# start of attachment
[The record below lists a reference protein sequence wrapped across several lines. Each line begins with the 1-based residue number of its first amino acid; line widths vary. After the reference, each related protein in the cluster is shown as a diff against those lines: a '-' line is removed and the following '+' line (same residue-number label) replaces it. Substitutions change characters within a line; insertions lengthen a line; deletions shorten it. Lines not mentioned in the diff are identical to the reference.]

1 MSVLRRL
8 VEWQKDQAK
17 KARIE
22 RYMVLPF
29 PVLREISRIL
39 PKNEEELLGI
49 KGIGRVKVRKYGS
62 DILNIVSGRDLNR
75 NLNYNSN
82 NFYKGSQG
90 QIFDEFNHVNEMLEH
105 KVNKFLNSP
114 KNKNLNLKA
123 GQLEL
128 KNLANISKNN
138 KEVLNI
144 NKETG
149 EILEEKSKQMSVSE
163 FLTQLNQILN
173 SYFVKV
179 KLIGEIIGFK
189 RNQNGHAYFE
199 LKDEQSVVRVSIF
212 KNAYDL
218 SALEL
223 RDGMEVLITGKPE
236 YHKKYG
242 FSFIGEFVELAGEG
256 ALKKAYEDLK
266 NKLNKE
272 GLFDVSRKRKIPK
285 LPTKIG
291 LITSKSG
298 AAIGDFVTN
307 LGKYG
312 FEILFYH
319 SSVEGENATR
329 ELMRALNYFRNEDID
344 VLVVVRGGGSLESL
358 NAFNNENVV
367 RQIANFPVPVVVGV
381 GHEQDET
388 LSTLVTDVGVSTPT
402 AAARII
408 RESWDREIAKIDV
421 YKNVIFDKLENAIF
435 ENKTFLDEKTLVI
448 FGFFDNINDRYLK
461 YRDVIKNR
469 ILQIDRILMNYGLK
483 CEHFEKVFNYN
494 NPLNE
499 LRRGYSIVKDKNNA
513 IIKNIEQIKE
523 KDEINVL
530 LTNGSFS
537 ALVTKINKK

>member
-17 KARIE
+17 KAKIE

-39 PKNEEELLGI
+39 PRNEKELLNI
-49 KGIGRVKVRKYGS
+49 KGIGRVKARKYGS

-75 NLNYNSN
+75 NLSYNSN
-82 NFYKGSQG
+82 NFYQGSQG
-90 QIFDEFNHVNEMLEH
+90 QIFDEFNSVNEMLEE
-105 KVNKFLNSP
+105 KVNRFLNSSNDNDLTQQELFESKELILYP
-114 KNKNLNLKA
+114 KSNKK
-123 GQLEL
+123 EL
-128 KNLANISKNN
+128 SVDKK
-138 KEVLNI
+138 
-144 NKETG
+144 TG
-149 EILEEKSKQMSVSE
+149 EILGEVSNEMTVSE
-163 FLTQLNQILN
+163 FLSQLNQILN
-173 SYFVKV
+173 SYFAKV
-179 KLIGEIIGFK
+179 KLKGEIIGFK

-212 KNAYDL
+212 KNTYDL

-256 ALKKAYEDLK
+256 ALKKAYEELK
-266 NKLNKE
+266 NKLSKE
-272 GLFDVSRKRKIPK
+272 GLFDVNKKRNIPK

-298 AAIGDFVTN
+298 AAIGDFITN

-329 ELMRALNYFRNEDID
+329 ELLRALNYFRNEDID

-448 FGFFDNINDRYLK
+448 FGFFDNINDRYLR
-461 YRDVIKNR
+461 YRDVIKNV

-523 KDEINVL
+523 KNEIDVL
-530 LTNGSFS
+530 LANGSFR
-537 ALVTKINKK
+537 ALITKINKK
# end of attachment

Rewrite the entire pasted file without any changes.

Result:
[The record below lists a reference protein sequence wrapped across several lines. Each line begins with the 1-based residue number of its first amino acid; line widths vary. After the reference, each related protein in the cluster is shown as a diff against those lines: a '-' line is removed and the following '+' line (same residue-number label) replaces it. Substitutions change characters within a line; insertions lengthen a line; deletions shorten it. Lines not mentioned in the diff are identical to the reference.]

1 MSVLRRL
8 VEWQKDQAK
17 KARIE
22 RYMVLPF
29 PVLREISRIL
39 PKNEEELLGI
49 KGIGRVKVRKYGS
62 DILNIVSGRDLNR
75 NLNYNSN
82 NFYKGSQG
90 QIFDEFNHVNEMLEH
105 KVNKFLNSP
114 KNKNLNLKA
123 GQLEL
128 KNLANISKNN
138 KEVLNI
144 NKETG
149 EILEEKSKQMSVSE
163 FLTQLNQILN
173 SYFVKV
179 KLIGEIIGFK
189 RNQNGHAYFE
199 LKDEQSVVRVSIF
212 KNAYDL
218 SALEL
223 RDGMEVLITGKPE
236 YHKKYG
242 FSFIGEFVELAGEG
256 ALKKAYEDLK
266 NKLNKE
272 GLFDVSRKRKIPK
285 LPTKIG
291 LITSKSG
298 AAIGDFVTN
307 LGKYG
312 FEILFYH
319 SSVEGENATR
329 ELMRALNYFRNEDID
344 VLVVVRGGGSLESL
358 NAFNNENVV
367 RQIANFPVPVVVGV
381 GHEQDET
388 LSTLVTDVGVSTPT
402 AAARII
408 RESWDREIAKIDV
421 YKNVIFDKLENAIF
435 ENKTFLDEKTLVI
448 FGFFDNINDRYLK
461 YRDVIKNR
469 ILQIDRILMNYGLK
483 CEHFEKVFNYN
494 NPLNE
499 LRRGYSIVKDKNNA
513 IIKNIEQIKE
523 KDEINVL
530 LTNGSFS
537 ALVTKINKK

>member
-17 KARIE
+17 KAKIE

-39 PKNEEELLGI
+39 PRNEKELLNI
-49 KGIGRVKVRKYGS
+49 KGIGRVKARKYGS

-75 NLNYNSN
+75 NLSYNSN
-82 NFYKGSQG
+82 NFYQGSQG
-90 QIFDEFNHVNEMLEH
+90 QIFDEFNSVNEMLEE
-105 KVNKFLNSP
+105 KVNRFLNSSNDNDLTQQELFESKELILYP
-114 KNKNLNLKA
+114 KSNKK
-123 GQLEL
+123 EL
-128 KNLANISKNN
+128 SVDKK
-138 KEVLNI
+138 
-144 NKETG
+144 TG
-149 EILEEKSKQMSVSE
+149 EILGEVSNEMTVSE
-163 FLTQLNQILN
+163 FLSQLNQILN
-173 SYFVKV
+173 SYFAKV
-179 KLIGEIIGFK
+179 KLKGEIIGFK

-212 KNAYDL
+212 KNTYDL

-256 ALKKAYEDLK
+256 ALKKAYEELK
-266 NKLNKE
+266 NKLSKE
-272 GLFDVSRKRKIPK
+272 GLFDVNKKRNIPK

-298 AAIGDFVTN
+298 AAIGDFITN

-329 ELMRALNYFRNEDID
+329 ELLRALNYFRNEDID

-448 FGFFDNINDRYLK
+448 FGFFDNINDRYLR
-461 YRDVIKNR
+461 YRDVIKNV

-523 KDEINVL
+523 KNEIDVL
-530 LTNGSFS
+530 LANGSFR
-537 ALVTKINKK
+537 ALITKINKK